“He’s not teasing,” Nightbeat assured her.

“That’s all quite accurate, if extremely abridged,” Perceptor added.

Runescribe looked between them.  She then looked thoughtful.  “Alright, then, if that’s how it is,” she announced, raising a hand.  “I’m coming with you!”

“Why would all of that convince you to come with us?” Perceptor asked incredulously.

“Well, if I want inspiration for my novel, I need to experience everything,” the black and white femme explained.  “And if that didn’t sound like a recipe for ‘everything,’ I don’t know what does.”



There was no stopping Runescribe once she said she was joining.  Honestly, all she had to do was tell Rodimus she wanted to base a novel on their adventures, which translated in his head as ‘I want to make you an action hero,’ and he was all for it.  She wasn’t the only one that joined, though.

A femme medic named Velocity found her way onboard, much to First Aid’s relief.  An extra hand on deck was exactly what he needed to help ease his stress, especially since he was busy packing up at that moment.  He and five other members of the crew were temporarily returning to Cybertron.

Thunderclash was also brought onboard, though he was currently being held in the medbay under observation until they were sure he was completely clear.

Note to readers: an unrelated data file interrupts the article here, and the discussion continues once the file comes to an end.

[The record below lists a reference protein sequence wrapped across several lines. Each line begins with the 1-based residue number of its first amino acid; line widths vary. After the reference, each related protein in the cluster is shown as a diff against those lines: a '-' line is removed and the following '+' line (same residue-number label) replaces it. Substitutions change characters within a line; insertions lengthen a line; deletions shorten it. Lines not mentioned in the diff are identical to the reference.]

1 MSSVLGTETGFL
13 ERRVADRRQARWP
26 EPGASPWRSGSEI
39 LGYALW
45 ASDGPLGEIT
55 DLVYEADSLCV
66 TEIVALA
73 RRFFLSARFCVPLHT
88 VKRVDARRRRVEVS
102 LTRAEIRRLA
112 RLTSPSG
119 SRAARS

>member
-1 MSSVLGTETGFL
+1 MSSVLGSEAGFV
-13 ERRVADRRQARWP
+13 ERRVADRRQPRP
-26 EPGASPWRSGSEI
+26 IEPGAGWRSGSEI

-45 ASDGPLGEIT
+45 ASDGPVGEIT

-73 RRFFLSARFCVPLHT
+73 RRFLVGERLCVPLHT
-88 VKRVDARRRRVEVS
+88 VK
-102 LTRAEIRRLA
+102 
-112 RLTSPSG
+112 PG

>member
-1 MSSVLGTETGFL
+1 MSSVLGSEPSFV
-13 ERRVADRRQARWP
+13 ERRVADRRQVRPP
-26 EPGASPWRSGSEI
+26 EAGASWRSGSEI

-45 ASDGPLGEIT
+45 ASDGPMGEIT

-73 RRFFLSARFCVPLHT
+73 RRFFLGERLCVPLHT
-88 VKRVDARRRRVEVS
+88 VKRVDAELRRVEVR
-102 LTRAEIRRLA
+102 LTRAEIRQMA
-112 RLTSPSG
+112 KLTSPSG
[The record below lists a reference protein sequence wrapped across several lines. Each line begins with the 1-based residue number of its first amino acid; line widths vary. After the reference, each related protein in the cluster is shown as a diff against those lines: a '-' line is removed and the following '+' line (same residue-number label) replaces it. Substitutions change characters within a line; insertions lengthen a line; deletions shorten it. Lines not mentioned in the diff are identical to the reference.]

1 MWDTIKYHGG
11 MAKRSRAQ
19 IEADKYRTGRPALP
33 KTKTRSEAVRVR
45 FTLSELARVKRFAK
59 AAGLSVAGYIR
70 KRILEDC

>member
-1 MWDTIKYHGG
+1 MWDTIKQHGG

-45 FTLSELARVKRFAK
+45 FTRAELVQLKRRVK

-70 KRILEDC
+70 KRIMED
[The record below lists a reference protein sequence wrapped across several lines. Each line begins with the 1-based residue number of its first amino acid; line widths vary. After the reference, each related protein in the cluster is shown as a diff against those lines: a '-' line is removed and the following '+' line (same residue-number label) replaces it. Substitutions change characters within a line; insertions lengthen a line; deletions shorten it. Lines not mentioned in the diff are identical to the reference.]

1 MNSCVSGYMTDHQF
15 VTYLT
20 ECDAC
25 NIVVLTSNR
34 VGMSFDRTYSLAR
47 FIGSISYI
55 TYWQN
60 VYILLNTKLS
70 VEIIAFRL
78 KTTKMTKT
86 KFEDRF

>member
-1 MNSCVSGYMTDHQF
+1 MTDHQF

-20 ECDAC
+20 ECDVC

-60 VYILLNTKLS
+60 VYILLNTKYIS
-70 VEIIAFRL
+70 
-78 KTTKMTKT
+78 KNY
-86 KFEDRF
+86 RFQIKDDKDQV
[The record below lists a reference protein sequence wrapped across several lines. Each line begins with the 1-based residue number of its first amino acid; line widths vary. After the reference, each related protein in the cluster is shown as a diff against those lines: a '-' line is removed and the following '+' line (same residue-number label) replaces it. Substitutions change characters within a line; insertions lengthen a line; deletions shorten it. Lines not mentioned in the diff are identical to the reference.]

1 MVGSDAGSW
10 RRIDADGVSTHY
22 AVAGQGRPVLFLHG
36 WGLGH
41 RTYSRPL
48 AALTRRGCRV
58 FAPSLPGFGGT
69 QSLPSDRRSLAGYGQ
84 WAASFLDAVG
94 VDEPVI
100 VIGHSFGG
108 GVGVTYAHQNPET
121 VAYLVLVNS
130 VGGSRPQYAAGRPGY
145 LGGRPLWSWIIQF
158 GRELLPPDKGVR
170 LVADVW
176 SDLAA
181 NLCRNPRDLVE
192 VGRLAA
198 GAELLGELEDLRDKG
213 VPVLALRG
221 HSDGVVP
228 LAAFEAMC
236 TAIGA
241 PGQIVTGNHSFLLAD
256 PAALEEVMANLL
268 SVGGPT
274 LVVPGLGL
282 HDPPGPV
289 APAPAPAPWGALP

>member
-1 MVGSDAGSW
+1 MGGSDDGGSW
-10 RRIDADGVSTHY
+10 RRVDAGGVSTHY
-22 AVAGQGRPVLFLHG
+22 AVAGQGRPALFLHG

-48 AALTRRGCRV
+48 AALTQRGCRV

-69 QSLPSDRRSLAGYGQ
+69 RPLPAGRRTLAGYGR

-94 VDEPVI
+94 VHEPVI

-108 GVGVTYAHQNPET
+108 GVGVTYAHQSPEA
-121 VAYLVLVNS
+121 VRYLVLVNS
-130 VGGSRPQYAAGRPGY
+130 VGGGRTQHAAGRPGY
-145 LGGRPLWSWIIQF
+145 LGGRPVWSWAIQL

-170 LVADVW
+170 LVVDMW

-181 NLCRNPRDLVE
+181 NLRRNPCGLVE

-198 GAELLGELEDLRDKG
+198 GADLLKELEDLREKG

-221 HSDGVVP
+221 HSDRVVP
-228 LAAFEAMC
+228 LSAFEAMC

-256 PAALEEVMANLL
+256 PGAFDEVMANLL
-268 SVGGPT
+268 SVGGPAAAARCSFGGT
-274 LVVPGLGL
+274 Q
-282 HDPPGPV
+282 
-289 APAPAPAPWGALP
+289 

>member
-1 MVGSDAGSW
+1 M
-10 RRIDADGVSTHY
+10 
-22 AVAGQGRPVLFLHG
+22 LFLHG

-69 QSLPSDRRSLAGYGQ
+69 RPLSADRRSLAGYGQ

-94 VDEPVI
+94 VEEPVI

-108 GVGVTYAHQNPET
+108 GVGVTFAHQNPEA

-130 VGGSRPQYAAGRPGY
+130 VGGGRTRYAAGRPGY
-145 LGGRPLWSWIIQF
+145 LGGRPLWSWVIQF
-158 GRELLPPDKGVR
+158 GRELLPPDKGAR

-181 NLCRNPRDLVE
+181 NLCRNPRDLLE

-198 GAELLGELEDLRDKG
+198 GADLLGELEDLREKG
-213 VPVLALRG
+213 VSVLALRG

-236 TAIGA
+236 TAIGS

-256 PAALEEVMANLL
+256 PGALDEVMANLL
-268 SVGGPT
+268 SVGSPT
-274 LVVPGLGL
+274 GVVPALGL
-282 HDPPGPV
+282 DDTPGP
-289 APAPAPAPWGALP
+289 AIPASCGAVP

Right now, it was time for the after party.

Swerve made it an event, something not as grand or loud as the pre-wake, but still appreciated by the crew.  Time for them, and only them, to relax and unwind.  Pseudo was grateful for the Earthling soundtrack, as Earth music was far more fitting for the way his cognition worked.  Cybertronian music and its variants were too loud, too dependent on sounds that weren’t… well, organic.  But Earth music, proper Earth music, was about conveying the right moods and emotions.

Plus, the crowd was far smaller and more familiar in this celebration.  Pseudo could sort the voices and sounds easier if he recognized them.

“You having fun, Pseudo?” Appulse asked, dancing up to the youngling.

Said artist wasn’t dancing, but he still nodded.  He instead had brought his paints and brushes, sitting himself on one of the tables.  Ultra Magnus and Ten had helped him set up a makeshift easel and he faced the dance floor.  Listening to the music, watching people dance and the colored lights (actual lights, which was far less stressful on his optics than the lasers at the pre-wake), and running his brush across the canvas.  Appulse looked at what he was doing and smiled.  Abstract as always, with dancing sweeps of the paintbrush.  It followed the flow of the music and the movements of the dancers.  He seemed to especially be enjoying following Nautica’s movements.